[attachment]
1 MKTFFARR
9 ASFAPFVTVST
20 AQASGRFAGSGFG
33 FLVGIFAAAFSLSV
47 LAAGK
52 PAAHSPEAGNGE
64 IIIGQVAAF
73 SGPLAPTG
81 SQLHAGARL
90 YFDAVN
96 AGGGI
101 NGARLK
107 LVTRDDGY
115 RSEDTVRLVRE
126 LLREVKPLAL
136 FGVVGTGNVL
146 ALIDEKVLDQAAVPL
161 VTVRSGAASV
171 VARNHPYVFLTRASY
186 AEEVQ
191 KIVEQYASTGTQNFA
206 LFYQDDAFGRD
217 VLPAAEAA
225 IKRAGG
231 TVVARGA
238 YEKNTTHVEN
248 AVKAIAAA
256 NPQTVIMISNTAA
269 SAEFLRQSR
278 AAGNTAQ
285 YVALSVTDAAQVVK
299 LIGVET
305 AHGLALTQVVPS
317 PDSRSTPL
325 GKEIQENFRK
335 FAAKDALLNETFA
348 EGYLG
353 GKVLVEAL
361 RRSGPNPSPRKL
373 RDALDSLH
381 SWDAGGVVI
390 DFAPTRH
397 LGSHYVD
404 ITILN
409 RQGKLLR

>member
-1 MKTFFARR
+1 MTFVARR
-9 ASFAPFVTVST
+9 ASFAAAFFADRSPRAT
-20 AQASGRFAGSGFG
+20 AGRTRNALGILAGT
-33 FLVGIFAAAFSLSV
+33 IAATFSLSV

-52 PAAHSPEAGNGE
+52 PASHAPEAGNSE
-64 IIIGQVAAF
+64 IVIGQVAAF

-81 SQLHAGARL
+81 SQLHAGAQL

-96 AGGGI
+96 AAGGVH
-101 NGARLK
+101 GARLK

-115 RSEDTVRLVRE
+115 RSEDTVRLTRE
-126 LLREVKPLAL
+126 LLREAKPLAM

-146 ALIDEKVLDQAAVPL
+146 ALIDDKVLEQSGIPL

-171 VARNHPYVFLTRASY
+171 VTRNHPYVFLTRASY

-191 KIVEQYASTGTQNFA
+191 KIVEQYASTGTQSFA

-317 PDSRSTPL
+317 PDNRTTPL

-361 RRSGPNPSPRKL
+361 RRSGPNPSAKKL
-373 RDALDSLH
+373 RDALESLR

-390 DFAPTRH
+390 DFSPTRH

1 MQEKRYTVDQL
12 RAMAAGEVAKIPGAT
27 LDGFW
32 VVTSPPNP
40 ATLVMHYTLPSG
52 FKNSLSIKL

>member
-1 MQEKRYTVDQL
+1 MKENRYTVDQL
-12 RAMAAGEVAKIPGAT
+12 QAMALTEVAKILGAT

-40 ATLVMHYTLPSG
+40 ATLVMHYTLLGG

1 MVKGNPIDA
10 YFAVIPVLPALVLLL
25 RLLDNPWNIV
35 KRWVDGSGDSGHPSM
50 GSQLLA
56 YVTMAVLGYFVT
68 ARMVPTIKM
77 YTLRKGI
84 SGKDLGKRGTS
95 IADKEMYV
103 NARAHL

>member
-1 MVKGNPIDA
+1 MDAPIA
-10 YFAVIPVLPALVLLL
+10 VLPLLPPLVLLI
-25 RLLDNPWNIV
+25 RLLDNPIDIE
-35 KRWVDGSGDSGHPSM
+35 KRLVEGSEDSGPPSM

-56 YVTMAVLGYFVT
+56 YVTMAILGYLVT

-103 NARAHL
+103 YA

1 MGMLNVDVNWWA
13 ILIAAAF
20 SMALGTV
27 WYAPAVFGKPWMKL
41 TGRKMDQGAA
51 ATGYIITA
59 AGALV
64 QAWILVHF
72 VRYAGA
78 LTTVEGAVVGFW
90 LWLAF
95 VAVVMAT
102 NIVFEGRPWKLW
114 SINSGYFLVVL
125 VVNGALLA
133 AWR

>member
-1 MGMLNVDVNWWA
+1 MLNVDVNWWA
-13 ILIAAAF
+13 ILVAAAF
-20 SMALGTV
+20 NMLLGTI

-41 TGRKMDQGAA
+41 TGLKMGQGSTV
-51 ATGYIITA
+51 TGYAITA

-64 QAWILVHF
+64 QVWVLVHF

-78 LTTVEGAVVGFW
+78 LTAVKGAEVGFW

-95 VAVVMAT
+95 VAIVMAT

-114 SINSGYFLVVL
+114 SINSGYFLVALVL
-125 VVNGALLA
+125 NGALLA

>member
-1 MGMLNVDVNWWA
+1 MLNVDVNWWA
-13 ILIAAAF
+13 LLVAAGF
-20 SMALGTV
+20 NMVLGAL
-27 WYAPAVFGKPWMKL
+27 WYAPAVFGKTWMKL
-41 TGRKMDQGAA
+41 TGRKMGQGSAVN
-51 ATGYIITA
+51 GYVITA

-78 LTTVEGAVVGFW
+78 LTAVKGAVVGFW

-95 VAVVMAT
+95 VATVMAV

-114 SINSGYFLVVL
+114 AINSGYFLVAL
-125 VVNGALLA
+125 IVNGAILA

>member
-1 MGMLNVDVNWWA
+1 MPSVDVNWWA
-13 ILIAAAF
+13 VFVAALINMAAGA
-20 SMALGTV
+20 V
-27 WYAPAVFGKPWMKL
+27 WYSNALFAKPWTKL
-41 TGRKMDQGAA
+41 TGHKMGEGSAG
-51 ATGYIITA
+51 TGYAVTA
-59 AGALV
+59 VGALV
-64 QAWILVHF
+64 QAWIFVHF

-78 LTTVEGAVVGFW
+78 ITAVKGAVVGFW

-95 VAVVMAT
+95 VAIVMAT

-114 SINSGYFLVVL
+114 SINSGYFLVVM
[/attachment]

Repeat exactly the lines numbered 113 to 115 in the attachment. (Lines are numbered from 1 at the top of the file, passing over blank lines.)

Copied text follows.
+25 RLLDNPIDIE
-35 KRWVDGSGDSGHPSM
+35 KRLVEGSEDSGPPSM